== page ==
Please update your Flash Player to view content.
   These are the stories we are working on for this week's newspaper:
  • Quick fix: A plumbing problem is forcing the Plumas Unified School District to move its headquarters to the former probation building.
  • Lesser charges: A former Chester Public Utility District general manager pleaded guilty to reduced charges last month in connection with unauthorized use of a district credit card at a Reno strip club.

Sweet smelling and full of life: Antelope campgrounds are ready for visitors

Feather Publishing

Campgrounds of the Antelope Lake Recreation Area have new, "sweet-smelling" vault toilets installed, some of which are fully accessible, and campers are invited to witness the quiet beauty of the burgeoning vegetation and wildlife.

A total of 11 new toilets were installed at Antelope Lake campgrounds, including eight at Lone Rock and three at Long Point group and family campgrounds.

The toilets are called sweet-smelling, according to Assistant Resource Officer Lisa Sedlacek, because they are engineered so the vents face south, which allows the sun to warm the pipe, eliminating the nasty smells that permeate the old-style restrooms.

"The campgrounds are in beautiful shape," Sedlacek said. "The concessionaire, Royal Elk Park Management, really cares and it shows."

The hosts are the people who make the real difference, she added, and they are passionate about what they do in service to campers.

"The lake is full and the fishing is good," Sedlacek noted. "The best way to experience Antelope Lake is in a kayak or canoe, exploring the small islands, floating on the quiet waters."

Although many people might think the Moonlight and Wheeler fires of 2007 destroyed the beauty of the area, the trees in the recreation sites were spared from those wildfires.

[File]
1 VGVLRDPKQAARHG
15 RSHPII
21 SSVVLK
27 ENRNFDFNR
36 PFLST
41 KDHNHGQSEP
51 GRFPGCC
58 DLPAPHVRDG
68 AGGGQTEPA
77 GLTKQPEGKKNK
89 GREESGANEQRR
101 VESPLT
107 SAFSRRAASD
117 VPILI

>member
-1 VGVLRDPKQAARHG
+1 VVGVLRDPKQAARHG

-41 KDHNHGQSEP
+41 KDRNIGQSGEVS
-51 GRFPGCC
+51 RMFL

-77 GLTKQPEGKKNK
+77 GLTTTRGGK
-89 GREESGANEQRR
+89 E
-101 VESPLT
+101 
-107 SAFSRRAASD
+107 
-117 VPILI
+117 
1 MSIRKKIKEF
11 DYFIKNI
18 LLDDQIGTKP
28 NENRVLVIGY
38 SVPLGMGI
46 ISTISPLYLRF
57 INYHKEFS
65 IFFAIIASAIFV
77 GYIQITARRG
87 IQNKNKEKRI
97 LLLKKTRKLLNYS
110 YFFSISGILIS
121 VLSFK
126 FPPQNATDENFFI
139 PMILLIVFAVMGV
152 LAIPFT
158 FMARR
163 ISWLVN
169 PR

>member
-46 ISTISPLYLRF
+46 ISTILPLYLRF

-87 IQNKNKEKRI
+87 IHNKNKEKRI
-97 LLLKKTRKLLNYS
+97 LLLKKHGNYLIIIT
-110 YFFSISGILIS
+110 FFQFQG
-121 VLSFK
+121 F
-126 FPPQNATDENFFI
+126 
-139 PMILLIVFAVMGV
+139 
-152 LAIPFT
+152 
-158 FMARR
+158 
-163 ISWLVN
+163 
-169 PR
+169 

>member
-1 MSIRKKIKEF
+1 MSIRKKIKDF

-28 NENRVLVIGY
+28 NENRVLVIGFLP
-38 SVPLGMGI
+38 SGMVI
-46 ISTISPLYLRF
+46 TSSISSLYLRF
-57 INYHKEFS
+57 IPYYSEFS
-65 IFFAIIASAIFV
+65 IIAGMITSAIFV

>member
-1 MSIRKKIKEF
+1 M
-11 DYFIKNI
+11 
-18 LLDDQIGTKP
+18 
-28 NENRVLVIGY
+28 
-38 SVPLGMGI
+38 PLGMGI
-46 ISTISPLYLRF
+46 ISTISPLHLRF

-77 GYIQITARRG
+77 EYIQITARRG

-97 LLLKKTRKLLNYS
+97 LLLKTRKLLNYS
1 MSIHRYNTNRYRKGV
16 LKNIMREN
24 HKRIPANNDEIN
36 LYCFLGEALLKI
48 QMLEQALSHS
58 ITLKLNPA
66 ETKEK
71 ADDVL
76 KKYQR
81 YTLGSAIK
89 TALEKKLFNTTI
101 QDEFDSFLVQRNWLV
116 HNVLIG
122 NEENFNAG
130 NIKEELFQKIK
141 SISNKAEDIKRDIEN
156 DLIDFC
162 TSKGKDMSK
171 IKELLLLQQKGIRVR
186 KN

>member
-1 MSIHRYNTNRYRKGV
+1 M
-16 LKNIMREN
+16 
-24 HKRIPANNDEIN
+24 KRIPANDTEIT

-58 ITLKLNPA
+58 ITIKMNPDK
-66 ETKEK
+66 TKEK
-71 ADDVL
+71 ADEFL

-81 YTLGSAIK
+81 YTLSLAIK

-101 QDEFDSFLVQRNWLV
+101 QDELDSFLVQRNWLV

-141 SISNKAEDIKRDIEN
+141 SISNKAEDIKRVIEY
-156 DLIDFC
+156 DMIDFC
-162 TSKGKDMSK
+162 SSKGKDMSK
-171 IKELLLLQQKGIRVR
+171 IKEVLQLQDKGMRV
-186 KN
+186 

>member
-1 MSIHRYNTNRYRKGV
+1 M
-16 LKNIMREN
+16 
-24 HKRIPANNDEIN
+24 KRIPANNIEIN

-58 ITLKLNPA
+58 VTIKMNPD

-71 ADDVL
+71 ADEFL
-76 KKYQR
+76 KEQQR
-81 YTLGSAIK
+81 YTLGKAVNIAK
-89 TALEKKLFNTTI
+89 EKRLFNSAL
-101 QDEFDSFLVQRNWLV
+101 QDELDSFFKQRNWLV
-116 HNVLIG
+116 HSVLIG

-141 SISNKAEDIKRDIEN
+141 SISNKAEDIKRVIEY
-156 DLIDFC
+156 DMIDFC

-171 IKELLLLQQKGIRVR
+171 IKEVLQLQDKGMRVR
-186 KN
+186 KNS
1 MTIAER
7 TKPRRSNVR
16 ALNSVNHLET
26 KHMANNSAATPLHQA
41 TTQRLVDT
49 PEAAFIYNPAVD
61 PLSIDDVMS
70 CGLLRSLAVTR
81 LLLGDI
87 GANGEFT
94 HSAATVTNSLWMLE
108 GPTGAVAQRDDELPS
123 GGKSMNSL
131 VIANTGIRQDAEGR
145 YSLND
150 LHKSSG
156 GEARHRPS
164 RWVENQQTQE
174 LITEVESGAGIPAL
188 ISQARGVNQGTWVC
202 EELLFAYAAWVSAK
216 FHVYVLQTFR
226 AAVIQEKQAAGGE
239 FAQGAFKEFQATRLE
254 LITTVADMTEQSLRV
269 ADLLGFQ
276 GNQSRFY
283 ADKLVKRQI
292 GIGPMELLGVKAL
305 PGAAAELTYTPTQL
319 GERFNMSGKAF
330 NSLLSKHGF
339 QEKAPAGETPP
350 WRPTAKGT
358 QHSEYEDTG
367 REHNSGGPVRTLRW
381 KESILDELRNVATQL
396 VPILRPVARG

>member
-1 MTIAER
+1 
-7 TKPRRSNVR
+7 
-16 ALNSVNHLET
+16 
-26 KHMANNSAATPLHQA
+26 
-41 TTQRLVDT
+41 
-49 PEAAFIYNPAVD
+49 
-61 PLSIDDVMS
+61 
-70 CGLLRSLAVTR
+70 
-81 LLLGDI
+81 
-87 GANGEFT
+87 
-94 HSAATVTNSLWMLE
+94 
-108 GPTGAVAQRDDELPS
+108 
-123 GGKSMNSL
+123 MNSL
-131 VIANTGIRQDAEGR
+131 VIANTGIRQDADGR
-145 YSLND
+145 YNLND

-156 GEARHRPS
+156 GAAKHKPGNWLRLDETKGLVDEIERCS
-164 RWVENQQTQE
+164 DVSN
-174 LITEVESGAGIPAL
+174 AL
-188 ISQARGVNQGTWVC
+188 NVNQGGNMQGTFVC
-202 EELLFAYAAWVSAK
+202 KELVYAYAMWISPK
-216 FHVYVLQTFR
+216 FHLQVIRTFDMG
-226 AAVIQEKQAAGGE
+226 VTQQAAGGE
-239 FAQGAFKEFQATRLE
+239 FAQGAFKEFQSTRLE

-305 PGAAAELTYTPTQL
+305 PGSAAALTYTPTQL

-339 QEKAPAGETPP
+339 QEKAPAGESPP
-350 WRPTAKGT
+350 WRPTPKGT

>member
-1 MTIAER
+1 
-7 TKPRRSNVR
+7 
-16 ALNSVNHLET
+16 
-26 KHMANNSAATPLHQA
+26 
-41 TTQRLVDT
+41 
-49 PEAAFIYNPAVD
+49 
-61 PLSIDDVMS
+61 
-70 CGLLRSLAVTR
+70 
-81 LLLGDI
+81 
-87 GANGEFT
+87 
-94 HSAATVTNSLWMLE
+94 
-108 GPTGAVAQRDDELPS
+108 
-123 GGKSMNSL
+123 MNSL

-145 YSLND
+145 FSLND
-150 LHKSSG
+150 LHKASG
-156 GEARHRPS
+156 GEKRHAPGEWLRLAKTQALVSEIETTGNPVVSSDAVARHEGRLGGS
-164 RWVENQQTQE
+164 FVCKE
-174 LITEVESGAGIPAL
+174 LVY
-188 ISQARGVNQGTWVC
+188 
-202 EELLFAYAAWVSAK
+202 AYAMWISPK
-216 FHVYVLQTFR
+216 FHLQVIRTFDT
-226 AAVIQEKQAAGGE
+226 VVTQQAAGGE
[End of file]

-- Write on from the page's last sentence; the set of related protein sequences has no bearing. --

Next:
The evergreen trees in the campgrounds are green and provide shade cover.

Those who visit now will find a special, quiet beauty and lots of the big, round granite rock formations that kids love to climb on.

"Hike to the mountain top to take a overlook into the Great Basin," Sedlacek suggested. "The birds are alive - mountain bluebirds, white pelicans, western tanagers, bald eagles and osprey fishing for trout."

The wildflowers are in bloom, as well, and new grass is growing on the burnt slope, which is inviting to herds of deer that feed on the fresh shoots.

Future plans at Antelope include an accessible fishing area at the Lost Cove Boat Ramp, maybe as soon as next year.

Camping at the Antelope Lake Recreation Area is by reservation through reserveusa.com, or on a first-come basis.


Sports Headlines

Top Headline

FRC rodeo to open arena for anyone brave enough

FRC rodeo to open arena for anyone brave enough

This cowboy holds on for dear life during last year’s saddle bronc riding portion of the rodeo clinic at Feather River College. For the third year, FRC’s rodeo...


New class plans paddle fest

New class plans paddle fest

Quincy locals try out some human-powered boats at last year’s Plumas Paddle Fest, presented by the Outdoor Recreation Leadership program of Feather River College....


Fishing Report for the week of 4/18/2014

Fishing Report for the week of 4/18/2014

Robert Paulson, of Meadow Valley, holds up the 23-pound Mackinaw he caught at Bucks Lake on April 6. Photo submitted Michael Condon Staff Writer 4/18/2014Read More...

Contact Us


Facebook Image


Local Events

National Headlines

Auto Parts
Moving and Storage
Yellow Page Directory
Yellow Pages
Advertise with us
Dining Guide
Visitors Guide
"); pageTracker._trackPageview(); } catch(err) {}